Damien the Antichrist, now thirteen years old, finally learns of his destiny under the guidance of an unholy disciple of Satan. Meanwhile dark forces begin to eliminate all those who suspect the child's true identity.
The true stories that spawned the eerie tale of Damien, a small boy with an angelic face, whose very name still conjures up thoughts of Satan. This documentary shares spine-tingling ... See full summary »
A police Lieutenant uncovers more than he bargained for as his investigation of a series of murders, which have all the hallmarks of the deceased Gemini serial killer, leads him to question the patients of a psychiatric ward.
Epidemiologist Dr. Linus, A.P. photojournalist Jack Mann and E.R. nurse Annalisse try to stop a demonic entity that's possessing people from unleashing a biological weapon during the Saint Patrick's Day parade.
Now come into his full knowledge and power, the Anti-Christ in the body of Damien Thorne is about to strike his final blow. The Christ-child has been born again, on the Angel Isle, Great Britain (Scotland, England & Wales). The plan is simple, kill the Christ child to prevent him from growing up to bring the return of Christ and death of the Anti-Christ.Written by
David Carroll <email@example.com>
The film was "The Last Chapter in the Omen Trilogy", as the tagline promoted on movie posters for the movie, until the studio decided to make Omen IV: The Awakening (1991) around a decade later. See more »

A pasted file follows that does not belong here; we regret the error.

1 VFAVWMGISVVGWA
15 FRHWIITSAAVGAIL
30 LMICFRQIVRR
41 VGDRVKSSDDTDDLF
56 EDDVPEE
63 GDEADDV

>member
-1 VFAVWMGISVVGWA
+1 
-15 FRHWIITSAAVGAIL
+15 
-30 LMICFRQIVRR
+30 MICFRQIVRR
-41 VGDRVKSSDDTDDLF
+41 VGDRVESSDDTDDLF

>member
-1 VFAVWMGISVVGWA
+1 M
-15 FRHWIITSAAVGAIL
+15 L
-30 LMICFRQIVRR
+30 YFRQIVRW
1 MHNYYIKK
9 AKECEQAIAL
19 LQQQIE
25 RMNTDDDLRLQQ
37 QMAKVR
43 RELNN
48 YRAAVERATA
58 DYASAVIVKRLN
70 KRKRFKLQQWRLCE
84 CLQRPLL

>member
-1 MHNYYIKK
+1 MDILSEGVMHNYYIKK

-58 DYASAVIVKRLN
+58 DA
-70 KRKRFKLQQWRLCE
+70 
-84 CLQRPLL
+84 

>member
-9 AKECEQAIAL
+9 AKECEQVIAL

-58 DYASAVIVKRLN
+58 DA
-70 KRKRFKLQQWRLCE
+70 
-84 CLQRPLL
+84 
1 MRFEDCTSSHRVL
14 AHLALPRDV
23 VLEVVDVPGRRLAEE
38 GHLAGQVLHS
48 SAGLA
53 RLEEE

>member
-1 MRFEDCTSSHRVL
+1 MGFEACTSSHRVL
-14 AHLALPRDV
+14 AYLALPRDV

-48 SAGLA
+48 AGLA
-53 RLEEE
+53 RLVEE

Damien states, while talking to The President, that in two years from that time it will be 1984, making it 1982. If that is the case, than The Omen should be set in the 1950s, not 1976, as it obviously is. This could be due to the fact that at the time the Producers and the studio hadn't anticipated the sequels and the associated time-line. See more »
Suffer the little children to come unto me. Your words, Nazarene. Not mine.
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So far, I've given the "Omen" films straight eights, which is interesting. It's incredibly rare to find a sequel, much less the SECOND sequel, to be so good.
The idea of the final ending of Damien Thorn was quite creative, and I'm very impressed with actor Sam Niel's accomplishment in fulfilling this part as Damien. It's most impressive, and, personally, I think the ending is rather... not as dramatic as it could have been. I think they ended it all too quickly, but all-in-all, the film is great. This series certainly hasn't lost it's touch, I'll admit.
I suppose it's also very upsetting in places, since Damien is now an adult, in change of the Ambassador position after all this time, but even so, the film is very powerful, and very moving.
Once again, the "Omen" series flourishes.
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